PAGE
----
A while back, we reviewed the Hela 850R, a Highpower based unit similar to the Fractal Design Ion 2 series. Today, we’re covering the 850R’s big brother, the Hela 1200R. Just like the Hela 850R, it features a native 12VHPWR cable, is claimed to meet ATX 3.0 (more about that in the next section) and is rated as ETA platinum by Cybenetics. Let’s get started!
The Hela 1200R has been… Quite the rollercoaster ride for me in this regard. After noticing that it wasn’t certified for ATX 3.0 at either Cybenetics or Intel, Silverstone sent another sample to Cybenetics to show ATX 3.0 compatibility. This makes a total of one unit failing testing, the other succeeding. Considering my part list is 1:1 with the succeeded review unit from Aris, I do expect the unit to meet ATX 3.0, but it’s also hard to say if this was a golden sample or not. There is another variation of CSZ that did fail ATX 3.0 testing at 1200w in the GF3, but this also used a different set of 12V MOSFETs.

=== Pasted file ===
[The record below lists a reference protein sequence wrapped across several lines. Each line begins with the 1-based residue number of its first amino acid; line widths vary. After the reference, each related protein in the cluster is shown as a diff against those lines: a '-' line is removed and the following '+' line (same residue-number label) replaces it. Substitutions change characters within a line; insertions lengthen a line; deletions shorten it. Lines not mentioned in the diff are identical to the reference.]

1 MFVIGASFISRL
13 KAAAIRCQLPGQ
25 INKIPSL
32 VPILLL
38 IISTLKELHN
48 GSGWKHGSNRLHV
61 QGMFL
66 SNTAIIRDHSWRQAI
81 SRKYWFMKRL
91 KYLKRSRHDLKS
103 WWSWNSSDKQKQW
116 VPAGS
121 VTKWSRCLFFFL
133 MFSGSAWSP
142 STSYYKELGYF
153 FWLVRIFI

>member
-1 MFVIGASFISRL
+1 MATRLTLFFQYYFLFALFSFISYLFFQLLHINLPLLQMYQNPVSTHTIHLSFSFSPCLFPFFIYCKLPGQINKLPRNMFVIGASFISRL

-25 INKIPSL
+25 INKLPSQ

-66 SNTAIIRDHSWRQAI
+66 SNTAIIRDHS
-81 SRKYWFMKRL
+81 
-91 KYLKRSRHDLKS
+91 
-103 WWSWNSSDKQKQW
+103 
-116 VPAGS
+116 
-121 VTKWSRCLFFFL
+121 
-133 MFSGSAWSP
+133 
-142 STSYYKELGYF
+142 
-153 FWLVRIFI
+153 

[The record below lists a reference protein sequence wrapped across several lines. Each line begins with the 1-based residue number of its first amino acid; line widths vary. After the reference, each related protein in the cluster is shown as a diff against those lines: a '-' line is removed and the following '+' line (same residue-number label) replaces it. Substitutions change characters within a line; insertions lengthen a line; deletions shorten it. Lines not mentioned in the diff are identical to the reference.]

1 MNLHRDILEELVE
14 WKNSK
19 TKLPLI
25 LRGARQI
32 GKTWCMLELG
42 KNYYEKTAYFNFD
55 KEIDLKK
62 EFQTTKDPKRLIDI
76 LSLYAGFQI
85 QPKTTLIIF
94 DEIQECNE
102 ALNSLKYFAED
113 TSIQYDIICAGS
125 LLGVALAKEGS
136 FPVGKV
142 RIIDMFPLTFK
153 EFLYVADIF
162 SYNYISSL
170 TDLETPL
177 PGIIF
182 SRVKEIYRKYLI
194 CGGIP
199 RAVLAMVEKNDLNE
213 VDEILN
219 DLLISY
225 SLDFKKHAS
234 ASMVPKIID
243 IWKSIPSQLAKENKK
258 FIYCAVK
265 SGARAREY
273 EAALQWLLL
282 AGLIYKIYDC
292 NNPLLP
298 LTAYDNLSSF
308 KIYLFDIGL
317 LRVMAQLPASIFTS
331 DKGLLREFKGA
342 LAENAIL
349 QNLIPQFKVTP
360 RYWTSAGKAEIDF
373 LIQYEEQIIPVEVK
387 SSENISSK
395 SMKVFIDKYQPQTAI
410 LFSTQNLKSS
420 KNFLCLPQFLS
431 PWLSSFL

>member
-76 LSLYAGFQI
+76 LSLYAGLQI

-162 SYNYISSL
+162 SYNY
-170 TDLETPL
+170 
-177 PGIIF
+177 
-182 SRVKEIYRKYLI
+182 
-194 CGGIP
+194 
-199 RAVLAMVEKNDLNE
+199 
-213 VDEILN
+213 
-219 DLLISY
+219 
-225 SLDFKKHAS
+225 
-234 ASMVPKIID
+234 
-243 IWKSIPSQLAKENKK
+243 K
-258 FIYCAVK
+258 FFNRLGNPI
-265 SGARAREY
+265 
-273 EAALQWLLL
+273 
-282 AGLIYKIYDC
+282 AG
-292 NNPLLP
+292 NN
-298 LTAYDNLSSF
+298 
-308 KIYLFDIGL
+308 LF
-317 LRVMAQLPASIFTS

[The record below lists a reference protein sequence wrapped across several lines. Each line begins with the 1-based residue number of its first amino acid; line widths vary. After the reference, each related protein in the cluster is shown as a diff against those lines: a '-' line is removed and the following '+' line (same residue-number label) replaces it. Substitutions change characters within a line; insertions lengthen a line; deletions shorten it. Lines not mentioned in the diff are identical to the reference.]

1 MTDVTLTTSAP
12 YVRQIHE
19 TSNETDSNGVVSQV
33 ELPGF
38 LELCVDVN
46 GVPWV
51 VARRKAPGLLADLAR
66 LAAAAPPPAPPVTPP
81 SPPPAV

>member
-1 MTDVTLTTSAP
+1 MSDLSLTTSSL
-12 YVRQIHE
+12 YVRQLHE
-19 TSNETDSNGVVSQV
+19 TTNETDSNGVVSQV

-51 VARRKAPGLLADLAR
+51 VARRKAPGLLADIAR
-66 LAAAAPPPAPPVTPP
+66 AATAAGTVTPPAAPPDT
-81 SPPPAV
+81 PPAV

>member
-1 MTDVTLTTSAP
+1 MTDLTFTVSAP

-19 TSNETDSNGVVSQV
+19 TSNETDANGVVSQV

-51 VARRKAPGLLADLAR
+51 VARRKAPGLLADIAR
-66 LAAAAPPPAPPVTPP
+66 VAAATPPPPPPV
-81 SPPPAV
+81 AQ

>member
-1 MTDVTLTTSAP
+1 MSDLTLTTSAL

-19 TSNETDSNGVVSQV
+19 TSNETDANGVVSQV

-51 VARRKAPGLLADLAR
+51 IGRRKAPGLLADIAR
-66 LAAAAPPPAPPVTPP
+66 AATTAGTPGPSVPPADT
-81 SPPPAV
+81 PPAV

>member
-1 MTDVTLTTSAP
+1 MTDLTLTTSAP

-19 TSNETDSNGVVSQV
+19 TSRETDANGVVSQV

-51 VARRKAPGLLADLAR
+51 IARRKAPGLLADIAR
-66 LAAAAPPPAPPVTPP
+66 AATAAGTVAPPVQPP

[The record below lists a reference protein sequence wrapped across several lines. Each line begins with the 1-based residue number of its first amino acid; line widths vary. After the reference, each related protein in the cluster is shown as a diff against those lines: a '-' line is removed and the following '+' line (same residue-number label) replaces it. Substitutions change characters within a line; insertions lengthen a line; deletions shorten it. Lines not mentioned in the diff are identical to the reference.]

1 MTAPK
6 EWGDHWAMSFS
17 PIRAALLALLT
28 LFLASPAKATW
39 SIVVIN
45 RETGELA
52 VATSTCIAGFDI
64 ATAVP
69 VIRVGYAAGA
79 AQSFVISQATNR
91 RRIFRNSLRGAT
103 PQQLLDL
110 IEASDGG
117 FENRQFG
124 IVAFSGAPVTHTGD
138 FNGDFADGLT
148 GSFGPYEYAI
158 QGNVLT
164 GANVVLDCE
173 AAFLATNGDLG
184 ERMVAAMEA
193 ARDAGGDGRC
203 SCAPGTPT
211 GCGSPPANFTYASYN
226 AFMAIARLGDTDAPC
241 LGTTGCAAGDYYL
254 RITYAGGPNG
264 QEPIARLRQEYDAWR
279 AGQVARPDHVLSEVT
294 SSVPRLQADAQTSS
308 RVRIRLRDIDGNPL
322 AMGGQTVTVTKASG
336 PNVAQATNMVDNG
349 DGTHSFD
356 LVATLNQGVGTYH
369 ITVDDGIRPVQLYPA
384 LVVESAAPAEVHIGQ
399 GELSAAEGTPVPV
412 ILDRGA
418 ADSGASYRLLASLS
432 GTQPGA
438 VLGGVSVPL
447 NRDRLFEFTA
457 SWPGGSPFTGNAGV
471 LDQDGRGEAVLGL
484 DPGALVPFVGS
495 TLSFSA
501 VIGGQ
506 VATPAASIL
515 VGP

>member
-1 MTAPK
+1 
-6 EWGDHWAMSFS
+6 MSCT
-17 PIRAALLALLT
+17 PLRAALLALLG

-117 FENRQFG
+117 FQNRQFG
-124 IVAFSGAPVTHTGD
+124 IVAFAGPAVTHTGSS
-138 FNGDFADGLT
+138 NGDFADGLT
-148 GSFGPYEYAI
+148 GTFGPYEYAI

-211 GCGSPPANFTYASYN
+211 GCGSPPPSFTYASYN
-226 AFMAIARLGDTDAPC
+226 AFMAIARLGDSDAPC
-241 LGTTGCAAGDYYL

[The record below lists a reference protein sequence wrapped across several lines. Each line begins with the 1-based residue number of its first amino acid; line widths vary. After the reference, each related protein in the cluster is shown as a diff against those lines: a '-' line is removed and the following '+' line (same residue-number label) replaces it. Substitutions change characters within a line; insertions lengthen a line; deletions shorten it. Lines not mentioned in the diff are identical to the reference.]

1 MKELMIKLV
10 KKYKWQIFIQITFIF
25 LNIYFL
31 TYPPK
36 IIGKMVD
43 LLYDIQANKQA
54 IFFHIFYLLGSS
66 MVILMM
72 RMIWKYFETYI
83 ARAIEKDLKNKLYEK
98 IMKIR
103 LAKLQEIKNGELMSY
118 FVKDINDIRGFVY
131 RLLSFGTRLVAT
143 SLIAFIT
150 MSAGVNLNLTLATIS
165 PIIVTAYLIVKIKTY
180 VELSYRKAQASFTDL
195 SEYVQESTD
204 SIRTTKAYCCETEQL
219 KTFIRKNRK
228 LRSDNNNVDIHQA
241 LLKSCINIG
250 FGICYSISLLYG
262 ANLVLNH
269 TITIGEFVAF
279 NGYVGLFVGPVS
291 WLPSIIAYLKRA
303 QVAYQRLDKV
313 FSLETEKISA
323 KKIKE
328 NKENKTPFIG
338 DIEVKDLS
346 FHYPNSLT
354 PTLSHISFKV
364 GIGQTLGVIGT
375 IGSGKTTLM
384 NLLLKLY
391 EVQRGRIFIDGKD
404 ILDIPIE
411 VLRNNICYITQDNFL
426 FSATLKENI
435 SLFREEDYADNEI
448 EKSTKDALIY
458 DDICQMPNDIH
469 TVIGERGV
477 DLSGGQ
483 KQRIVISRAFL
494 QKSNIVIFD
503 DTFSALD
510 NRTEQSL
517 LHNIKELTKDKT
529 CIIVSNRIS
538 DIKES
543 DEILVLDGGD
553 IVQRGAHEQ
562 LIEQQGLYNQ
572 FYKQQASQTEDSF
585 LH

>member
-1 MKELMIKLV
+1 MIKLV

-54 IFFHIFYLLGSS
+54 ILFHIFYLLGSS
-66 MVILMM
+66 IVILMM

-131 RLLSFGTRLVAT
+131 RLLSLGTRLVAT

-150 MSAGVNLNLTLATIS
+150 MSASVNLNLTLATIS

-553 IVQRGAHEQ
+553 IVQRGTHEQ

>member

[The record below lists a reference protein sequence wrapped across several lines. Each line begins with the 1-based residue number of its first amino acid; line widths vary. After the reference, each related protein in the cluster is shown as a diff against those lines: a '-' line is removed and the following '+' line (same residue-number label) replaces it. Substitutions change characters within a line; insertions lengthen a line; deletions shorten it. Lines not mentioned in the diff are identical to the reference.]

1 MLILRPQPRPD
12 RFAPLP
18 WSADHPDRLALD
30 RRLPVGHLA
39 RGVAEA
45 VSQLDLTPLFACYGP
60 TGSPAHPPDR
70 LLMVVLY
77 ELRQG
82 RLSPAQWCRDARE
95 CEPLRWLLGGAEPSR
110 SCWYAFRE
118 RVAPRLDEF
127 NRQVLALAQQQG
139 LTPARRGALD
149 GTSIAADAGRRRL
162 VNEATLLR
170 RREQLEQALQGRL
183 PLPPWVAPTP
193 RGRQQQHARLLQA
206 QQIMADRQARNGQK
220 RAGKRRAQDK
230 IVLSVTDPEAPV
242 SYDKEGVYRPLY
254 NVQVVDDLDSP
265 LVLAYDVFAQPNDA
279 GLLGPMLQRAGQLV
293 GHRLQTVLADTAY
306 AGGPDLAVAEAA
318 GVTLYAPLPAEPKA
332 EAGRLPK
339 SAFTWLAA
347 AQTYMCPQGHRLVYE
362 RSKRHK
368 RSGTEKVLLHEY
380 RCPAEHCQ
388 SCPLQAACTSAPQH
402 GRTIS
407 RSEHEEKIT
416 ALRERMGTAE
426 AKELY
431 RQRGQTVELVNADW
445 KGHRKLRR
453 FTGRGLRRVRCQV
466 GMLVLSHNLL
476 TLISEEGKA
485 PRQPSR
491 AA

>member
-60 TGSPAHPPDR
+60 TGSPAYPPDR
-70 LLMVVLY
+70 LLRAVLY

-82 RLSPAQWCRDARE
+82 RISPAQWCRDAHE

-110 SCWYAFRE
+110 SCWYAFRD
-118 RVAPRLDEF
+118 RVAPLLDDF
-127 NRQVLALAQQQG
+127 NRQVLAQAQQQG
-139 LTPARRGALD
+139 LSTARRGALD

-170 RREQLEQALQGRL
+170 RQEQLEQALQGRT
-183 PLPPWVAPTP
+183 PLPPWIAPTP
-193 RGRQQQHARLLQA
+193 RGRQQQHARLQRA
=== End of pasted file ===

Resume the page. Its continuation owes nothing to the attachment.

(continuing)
|Dimensions||150mm (W) × 86mm (H) × 150mm (D)|
|Cable type||Cable Quantity||Connector Per Cable||Gauge|
|ATX 24 pin||1||1||16 AWG|
|EPS 4+4 pin||2||1||16 AWG|
|PCIe Power 6+2 pin||3||2||16-18 AWG|
|PCIe 12VHPWR 12+4 pin||1||1||16-24 AWG|
|SATA Power||3||4||18 AWG|
|Peripheral 4 pin||1||3||18 AWG|
I see some stuff I like already, as Silverstone once again opted to use HCS terminals. These allow for a higher amount of current (10A vs 7A) compared to regular minifit, making it harder to overload and potentially burn the connector. It also uses 16AWG wires on the 24 pin, EPS, 12VHPWR and 12v pins for the PCIe connector. A welcome addition, though the terminal would be the limiting factor here, not the wire.